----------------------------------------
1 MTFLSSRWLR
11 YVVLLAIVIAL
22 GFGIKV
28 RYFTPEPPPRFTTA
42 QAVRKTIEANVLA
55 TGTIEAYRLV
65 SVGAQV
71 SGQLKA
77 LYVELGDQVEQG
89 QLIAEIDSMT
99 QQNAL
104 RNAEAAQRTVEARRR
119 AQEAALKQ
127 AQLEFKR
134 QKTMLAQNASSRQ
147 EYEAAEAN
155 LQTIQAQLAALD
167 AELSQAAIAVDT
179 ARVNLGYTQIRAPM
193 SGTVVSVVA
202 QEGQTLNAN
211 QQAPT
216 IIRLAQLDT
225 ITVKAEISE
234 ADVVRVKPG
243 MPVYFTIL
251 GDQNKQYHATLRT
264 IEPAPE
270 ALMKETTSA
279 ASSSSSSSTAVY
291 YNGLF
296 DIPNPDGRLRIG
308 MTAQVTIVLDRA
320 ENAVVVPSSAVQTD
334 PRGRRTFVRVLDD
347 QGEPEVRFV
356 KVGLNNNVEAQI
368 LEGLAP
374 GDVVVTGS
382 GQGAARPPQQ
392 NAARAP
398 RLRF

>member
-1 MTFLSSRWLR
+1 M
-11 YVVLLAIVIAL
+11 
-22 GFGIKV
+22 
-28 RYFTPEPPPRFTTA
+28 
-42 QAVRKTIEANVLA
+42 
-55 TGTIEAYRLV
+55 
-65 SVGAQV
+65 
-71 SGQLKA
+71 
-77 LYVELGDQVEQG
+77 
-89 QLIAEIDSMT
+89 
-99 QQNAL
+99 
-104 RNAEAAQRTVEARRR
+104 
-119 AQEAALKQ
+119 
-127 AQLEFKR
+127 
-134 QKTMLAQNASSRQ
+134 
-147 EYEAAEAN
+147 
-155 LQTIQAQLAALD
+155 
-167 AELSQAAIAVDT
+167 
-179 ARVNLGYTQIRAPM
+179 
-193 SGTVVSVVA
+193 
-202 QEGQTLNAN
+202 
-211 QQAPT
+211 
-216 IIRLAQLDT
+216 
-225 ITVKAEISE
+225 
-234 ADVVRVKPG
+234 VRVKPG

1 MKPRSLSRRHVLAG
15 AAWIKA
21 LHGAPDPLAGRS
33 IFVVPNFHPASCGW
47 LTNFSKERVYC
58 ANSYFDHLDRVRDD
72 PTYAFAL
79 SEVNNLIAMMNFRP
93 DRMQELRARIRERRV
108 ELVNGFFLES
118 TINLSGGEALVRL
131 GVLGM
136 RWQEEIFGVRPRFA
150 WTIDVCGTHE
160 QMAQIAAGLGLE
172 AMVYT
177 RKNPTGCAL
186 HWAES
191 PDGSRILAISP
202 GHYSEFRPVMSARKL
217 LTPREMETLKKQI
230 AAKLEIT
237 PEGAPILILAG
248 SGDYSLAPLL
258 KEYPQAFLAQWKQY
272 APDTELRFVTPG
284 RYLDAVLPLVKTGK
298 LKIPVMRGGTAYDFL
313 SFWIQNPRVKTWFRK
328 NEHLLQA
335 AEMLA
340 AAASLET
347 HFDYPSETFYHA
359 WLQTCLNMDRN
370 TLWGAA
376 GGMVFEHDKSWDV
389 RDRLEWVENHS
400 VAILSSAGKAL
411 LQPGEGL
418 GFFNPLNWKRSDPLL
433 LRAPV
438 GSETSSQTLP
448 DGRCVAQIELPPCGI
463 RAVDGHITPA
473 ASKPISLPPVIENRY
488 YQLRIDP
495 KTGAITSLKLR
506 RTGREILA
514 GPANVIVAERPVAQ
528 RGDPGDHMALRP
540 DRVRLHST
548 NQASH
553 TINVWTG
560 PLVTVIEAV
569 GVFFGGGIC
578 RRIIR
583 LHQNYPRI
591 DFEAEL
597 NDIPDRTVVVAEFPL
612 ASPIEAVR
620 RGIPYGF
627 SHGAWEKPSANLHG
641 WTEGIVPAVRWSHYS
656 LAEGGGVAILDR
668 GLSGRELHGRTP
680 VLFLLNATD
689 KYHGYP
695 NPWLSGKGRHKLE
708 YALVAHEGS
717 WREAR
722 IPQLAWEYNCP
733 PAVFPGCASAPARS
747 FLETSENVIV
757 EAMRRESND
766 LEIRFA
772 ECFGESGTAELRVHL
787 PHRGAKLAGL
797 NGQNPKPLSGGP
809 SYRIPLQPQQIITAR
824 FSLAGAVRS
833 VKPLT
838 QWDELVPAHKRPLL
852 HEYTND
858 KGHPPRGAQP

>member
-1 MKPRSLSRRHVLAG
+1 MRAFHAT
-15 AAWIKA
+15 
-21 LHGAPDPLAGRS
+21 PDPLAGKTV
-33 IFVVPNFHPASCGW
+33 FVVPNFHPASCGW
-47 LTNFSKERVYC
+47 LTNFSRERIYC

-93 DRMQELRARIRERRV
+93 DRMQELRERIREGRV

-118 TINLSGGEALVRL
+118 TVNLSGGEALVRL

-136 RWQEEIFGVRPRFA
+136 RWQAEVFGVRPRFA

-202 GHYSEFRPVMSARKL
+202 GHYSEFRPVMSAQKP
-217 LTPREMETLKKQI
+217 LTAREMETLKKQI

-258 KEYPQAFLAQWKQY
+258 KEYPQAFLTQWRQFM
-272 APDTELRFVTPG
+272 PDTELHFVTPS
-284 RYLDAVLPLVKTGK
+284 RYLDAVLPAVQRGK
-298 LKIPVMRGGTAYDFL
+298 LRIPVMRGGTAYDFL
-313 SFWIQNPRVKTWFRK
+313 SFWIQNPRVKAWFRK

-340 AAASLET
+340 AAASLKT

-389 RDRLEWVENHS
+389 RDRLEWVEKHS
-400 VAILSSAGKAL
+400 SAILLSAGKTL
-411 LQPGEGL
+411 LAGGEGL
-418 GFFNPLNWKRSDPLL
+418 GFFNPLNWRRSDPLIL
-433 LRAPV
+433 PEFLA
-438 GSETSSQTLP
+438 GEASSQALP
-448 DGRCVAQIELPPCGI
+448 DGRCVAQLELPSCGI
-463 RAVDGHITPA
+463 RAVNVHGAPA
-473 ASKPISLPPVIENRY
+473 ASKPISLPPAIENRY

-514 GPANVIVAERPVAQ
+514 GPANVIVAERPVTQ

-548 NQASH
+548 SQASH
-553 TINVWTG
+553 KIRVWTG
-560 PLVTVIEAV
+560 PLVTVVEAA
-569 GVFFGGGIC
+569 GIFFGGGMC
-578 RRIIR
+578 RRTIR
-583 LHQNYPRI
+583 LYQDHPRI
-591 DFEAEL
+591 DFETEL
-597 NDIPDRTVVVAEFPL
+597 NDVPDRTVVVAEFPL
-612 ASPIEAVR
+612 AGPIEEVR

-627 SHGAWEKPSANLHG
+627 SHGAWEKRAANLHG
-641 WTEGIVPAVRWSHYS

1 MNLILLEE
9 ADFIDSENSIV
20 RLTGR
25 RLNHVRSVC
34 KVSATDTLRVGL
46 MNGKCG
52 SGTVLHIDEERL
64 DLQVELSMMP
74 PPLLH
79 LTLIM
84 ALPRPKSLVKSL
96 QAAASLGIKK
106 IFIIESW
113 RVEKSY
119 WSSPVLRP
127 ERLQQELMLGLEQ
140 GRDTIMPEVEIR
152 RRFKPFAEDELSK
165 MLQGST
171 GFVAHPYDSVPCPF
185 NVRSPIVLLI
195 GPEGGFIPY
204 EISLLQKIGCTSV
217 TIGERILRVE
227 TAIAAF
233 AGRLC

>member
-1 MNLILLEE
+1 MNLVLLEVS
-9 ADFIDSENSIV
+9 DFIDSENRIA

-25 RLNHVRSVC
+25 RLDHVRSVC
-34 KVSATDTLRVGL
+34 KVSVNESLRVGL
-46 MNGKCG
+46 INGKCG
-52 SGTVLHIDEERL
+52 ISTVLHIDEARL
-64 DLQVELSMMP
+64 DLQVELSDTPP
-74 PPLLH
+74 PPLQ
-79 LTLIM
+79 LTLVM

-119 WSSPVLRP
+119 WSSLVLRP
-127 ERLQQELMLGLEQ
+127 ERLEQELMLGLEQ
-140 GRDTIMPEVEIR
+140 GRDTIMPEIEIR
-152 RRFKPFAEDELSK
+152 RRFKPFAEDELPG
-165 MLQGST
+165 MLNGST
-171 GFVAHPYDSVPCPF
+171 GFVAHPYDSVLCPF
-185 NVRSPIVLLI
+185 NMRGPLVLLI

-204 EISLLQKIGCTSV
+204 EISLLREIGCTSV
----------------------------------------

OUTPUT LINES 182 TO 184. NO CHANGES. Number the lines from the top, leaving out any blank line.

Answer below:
+15 
-21 LHGAPDPLAGRS
+21 PDPLAGKTV